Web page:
This was a nice little post-war fear novel. Frank, thief extraordinaire (and very lightly-drawn character) steals a 35-pound (or so) gold nugget from a physics lab. This nugget has been used in nuclear experiments and is quite radioactive. So Frank, in is desperation to avoid being caught and sent *back* to prison, leaves a trail of sickness and death across the country.

The book is more entertaining for its 1950's zeitgeist than it is for the story itself. So little was known about radiation poi...more
A book on the low end of Hard Case's quality spectrum, this has a creative plot, that is unfortunately far from the scientific facts. The characters are all kind of annoying, with the exception of The Turtle, who is kind of amazingly funny. In any case, there are way better books in this series than this one.
Decent little potboiler, indebted to the movie version of Kiss Me Deadly, in which a small-time hood ends up with an irradiated gold brick and totes it around with him unto the ends of the earth and beyond love, caring, or friendship. Some nice hard-boiled bits and some clangy wimmen problems, particularly an icky s/m subtext where he humiliates this young woman and she, of course, likes it. Bleh.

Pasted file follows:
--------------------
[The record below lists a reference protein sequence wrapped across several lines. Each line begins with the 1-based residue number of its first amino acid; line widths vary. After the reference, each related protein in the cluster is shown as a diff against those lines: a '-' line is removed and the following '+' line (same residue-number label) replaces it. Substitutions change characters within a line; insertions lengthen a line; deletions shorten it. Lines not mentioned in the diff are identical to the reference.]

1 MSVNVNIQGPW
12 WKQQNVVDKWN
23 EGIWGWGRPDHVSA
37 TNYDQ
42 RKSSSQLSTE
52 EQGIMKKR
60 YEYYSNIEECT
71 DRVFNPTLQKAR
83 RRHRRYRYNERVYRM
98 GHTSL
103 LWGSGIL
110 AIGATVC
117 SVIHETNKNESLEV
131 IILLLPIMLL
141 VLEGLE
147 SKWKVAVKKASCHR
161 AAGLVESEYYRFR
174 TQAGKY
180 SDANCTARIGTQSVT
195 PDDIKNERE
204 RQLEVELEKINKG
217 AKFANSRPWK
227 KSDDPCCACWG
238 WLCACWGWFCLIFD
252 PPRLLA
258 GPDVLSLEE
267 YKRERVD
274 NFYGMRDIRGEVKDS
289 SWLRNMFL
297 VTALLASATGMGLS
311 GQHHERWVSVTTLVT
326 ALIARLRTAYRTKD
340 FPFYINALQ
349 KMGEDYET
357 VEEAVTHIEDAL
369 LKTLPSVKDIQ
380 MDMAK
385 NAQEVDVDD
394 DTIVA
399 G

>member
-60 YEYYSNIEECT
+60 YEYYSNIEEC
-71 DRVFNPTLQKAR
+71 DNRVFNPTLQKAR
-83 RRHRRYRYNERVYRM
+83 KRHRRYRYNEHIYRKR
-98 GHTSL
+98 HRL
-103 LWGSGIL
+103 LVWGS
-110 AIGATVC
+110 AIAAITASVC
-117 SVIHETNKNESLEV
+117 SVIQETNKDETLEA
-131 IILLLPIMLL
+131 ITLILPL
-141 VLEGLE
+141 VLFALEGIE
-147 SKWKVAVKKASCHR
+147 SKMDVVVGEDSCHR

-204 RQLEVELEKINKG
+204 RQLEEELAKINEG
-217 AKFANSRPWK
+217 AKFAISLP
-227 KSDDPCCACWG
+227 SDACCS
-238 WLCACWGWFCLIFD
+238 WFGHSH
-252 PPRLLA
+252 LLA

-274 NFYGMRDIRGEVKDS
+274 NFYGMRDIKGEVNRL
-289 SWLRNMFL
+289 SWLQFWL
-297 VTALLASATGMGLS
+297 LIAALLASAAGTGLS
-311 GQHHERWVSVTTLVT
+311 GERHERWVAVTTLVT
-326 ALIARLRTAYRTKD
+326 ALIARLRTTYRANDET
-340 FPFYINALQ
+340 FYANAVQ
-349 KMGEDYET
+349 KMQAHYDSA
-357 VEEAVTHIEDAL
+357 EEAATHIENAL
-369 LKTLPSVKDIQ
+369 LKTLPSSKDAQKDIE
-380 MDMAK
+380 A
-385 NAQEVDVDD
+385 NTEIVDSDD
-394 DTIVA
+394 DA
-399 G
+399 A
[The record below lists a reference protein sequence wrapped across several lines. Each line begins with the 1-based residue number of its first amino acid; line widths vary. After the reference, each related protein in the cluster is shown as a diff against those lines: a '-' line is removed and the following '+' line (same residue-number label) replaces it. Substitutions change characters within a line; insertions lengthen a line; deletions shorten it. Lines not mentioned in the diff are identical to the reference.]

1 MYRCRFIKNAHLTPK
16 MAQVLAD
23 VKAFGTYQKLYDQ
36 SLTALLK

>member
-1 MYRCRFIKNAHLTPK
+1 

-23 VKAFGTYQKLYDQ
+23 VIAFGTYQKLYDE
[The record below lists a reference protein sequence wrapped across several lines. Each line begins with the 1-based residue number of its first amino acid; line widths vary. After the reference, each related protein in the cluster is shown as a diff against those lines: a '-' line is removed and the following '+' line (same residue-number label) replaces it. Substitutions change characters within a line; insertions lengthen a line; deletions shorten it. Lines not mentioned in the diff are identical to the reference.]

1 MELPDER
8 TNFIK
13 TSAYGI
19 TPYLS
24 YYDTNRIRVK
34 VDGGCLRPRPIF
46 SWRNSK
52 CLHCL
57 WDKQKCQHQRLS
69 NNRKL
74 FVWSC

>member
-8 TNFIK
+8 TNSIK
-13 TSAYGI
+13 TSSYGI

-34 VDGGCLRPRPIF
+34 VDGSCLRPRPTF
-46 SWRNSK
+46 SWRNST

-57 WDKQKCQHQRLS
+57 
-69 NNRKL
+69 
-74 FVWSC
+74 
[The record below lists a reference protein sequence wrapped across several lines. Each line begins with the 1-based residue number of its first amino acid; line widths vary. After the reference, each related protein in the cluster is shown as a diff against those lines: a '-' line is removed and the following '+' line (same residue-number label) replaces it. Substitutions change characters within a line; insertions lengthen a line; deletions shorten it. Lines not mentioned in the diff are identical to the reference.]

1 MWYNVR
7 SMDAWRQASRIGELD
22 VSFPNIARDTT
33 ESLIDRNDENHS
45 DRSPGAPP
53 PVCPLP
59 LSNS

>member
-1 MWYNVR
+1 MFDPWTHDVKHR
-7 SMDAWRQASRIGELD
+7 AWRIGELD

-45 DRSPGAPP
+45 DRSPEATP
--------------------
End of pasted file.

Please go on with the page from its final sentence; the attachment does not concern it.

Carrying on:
I really wanted to like this book, the premise was good and the variety of characters was nice. Rabe's writing was off, though, the characters lacked depth and appeal. I just couldn't seem to keep up with anyone or anything.
Wow, I really hated this book. I read the whole thing and I have, like, no idea what the f**k happened. Other than that Peter Rabe apparently pulled the "science" out of his ass.
this was a new writer for me and i found this novel noir completely engrossing.couldn't put it down.

Ridiculous but once you go along with it it's entertaining. Good ending.
Dated but readable - #58 of the Hard Case Crime series that I've been reading.
One of the worst Hard Case Crime novels I have read to date.
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Peter Rabe aka Peter Rabinowitsch, was a German American writer who also used the nom de plumes Marco Malaponte and J. T. MacCargo (though not all of the latter's books were by him). Rabe was the author of over 30 books, mostly of crime fiction, published between 1955 and 1975.
More about Peter Rabe...
Kill the Boss Good-Bye Dig My Grave Deep The Box Anatomy of a Killer The Box & Journey Into Terror

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“In the first instant of seeing, of knowing, Catell heard the terrible sounds of everything that breaks, bursts, and rips apart beyond repair, and the mad turning of all that moves, speeds, dashes about for a while, turning like a giant wheel, around, around. Then the wheel stopped.” 1 likes
“Catell reached forward, lunging and the world jarred with a screeching searing flame of red that weaved, burst, and then sank sharply into itself, leaving nothing but a total dead black.” 1 likes